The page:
Increased Enforcement of Chemical Storage Anti-Terrorism Statute

April 27, 2016Alerts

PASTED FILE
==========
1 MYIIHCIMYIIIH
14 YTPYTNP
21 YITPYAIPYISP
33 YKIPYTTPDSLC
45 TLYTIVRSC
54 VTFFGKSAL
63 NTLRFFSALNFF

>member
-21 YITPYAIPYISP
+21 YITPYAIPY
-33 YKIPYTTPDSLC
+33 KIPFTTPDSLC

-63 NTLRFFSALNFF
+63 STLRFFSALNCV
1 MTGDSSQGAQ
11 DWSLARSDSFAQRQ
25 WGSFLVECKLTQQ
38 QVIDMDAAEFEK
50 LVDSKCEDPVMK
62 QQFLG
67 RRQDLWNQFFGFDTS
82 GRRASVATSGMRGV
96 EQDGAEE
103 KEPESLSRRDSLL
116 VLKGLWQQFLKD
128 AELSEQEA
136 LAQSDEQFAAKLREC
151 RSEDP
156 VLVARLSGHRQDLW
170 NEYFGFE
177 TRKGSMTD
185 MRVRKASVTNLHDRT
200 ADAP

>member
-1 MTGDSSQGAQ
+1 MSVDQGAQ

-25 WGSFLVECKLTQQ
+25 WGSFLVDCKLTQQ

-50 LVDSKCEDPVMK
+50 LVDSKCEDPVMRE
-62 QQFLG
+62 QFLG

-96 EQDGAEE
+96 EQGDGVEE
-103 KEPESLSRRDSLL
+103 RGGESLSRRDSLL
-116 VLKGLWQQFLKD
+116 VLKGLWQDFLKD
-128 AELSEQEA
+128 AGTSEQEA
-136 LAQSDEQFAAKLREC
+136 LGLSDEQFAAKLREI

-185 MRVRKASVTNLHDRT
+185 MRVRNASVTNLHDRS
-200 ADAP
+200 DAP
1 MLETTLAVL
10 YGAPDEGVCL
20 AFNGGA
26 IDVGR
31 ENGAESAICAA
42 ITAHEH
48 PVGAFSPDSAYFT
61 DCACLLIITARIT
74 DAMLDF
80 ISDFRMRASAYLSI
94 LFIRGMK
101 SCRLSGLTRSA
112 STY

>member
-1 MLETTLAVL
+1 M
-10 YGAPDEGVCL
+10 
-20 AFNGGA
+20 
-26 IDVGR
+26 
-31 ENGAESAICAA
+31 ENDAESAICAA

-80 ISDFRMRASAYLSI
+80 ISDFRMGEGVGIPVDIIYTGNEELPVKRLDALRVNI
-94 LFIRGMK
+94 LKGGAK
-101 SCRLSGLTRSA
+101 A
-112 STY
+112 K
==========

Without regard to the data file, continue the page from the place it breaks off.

The recent Paris, San Bernardino and Belgian terrorist attacks likely will prompt the U.S. Department of Homeland Security to increase enforcement of the Chemical Facility Anti-Terrorism Standards (CFATS). Congress enacted the CFATS in 2007 and reauthorized them in 2014. Companies in various industries (such as agriculture, food, electronics, paints, plastics, utilities, chemicals) that store threshold quantities of chemicals deemed by Homeland Security to present defined national security risks could be subject to the CFATS. Roughly only 2500 facilities in the United States are currently regulated, but this number is likely to increase. It includes large manufacturing companies as well as “main street” businesses. Potentially affected companies should review Homeland Security’s list of approximately 300 “Chemicals of Interest” (which includes many common industrial substances). Compliance with the CFATS can be difficult, although there are modifications companies can make to remove themselves from regulation.